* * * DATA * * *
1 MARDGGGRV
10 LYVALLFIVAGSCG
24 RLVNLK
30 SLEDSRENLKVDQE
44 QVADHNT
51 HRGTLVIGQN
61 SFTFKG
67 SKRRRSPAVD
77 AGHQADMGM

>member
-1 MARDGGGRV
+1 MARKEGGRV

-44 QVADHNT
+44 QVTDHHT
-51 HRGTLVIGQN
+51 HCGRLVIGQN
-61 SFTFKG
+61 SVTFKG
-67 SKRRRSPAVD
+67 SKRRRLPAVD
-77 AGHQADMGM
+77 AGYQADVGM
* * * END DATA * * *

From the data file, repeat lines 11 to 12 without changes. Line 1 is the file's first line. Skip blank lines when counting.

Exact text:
-1 MARDGGGRV
+1 MARKEGGRV